Bon Iver for Bon Iver

The mention of Bon Iver’s music is often met with the stirring of many emotions. I myself will always be able to remember the first time I heard “Skinny Love” (riding in the passenger seat with my current romantic interest, the windows down, a calm cool night in North Carolina, and all of a sudden this voice on the speakers starts whispering to me everything I was feeling at that moment with graduation only a few weeks away: “skinny love just last the year…”).

I was in love.

Generally speaking, most people that have fallen for the raw grace of For Emma, Forever Ago will have a similar story to mine. The emotions wrapped in that album are so powerful and real (after all, they were written for a girl following a break-up) that you can’t help but relate to them. For a debut album, it was significant. It connected to people and created ties between listeners and the song-writer/singer. Ties that have held us to wait and wonder what Bon Iver has to offer us next.

I can’t usually stand to read reviews. All the fancy music terminology reviewers use, obscure references they throw in just to make us feel stupid, and nit-picky ways to say “yeah this could have been better” (I’d love to see them do better). When I tell someone about an album I prefer to stick to basics: loved it, hated it. Let people decide for themselves. I know music is art and critics will always exist to tell us what we should or shouldn’t be listening to. But that doesn’t mean we have to listen to them.

As of now, I refuse to read a review for Bon Iver, the self-titled second album that will be released June 21st. The album is currently streaming at NPR and while checking out the album I couldn’t help but notice two phrases: “Grand, chance-taking record” and “dares to be dreamy” (okay so maybe I read a few paragraphs of the NPR write-up).

“Chance-taking” ? “Dreamy” ?

I have had this album on repeat for the last 3 hours. All I can say is that I am incredibly impressed with this album. The fact that Justin Vernon did not make another Emma is all that I could have ever hoped for and yet this album surpasses his first in a way that I never thought would be possible. To think that an artist could hit such high acclaim after only one album was nearly inconceivable. The emotional connection is still there from the first album, but this time the lyrics are less clear (even hard to make out at times). At first listen, Bon Iver is not much of a departure from Emma in terms of sound and meaning, but rather clarity. I love when artists do something different, I love when they challenge themselves, and I especially love when it works. So maybe he did take some chances. This album has me literally holding my breath at times- starting with the drums and horns in “Perth” and ending with the miracle of electric sound that is “Beth/Rest”. That didn’t quite exist in a straight forward guitar album like Emma. At least not in the same way. I can’t help but feel lost in this album, and I like that.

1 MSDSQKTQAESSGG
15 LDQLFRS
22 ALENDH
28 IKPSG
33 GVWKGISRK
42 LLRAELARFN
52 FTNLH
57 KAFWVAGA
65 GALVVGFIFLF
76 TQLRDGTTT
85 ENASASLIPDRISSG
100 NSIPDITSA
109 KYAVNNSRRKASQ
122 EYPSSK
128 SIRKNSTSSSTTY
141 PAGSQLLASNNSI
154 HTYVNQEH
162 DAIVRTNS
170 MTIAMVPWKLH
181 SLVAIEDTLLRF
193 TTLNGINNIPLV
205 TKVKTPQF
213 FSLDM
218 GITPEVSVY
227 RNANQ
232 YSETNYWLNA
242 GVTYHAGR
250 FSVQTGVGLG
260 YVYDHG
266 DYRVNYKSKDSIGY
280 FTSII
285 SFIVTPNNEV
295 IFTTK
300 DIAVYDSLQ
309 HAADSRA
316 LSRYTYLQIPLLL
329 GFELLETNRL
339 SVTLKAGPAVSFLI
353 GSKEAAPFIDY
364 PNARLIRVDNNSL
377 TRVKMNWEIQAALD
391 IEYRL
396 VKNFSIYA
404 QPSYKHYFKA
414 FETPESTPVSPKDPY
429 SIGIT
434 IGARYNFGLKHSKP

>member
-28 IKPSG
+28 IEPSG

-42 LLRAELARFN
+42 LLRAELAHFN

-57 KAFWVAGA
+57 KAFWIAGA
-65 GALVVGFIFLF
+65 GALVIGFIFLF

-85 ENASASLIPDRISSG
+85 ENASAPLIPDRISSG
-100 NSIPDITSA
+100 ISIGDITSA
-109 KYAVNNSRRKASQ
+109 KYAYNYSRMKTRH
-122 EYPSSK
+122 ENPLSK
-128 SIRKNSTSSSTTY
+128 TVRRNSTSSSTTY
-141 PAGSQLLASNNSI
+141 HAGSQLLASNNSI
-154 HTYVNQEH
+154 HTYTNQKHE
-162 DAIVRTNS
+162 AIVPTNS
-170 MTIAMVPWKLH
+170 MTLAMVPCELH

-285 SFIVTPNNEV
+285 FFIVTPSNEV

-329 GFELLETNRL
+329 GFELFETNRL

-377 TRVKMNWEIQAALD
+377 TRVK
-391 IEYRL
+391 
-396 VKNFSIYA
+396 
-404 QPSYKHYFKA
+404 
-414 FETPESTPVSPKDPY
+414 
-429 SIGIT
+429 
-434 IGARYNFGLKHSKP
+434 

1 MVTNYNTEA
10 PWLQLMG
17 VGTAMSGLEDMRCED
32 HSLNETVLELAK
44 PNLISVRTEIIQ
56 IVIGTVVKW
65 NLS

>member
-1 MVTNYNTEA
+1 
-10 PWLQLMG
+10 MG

This album is called Bon Iver for a reason. It’s not for Emma this time. It’s not for anyone really (or it might be, but I am blissfully unaware because I am refusing to read reviews). It’s the next step in Justin Vernon’s musical journey. And I am so happy to be a part of it.

New Music Alert!

If you are like me then you are always on the prowl for great new music to blast in your car with the windows down as summer  draws near and the days grow longer.

Well, with that said, I would like to introduce you to Cults.

Fairly new, straight from the land of hipsterdom, this Brooklyn duo turned 5 piece band has created more than just a cheery pop album. I cannot stress to you how much I am enjoying this album lately. Even with the handfuls of new albums from veterans like Death Cab and My Morning Jacket coming out this summer I can confidently say that this is tops for me.

Head on over to NPR to stream the album in full. You will not be disappointed.

Waaaaaaaaaaaaaaall-E

As a self-proclaimed Disney crazy person, I was shocked when I noticed our blog has absolutely no Disney characters’ playlists. How terrible! Obviously this is a result of MITN only recently expanding to film and literature and thus I have set out to remedy this obvious problem.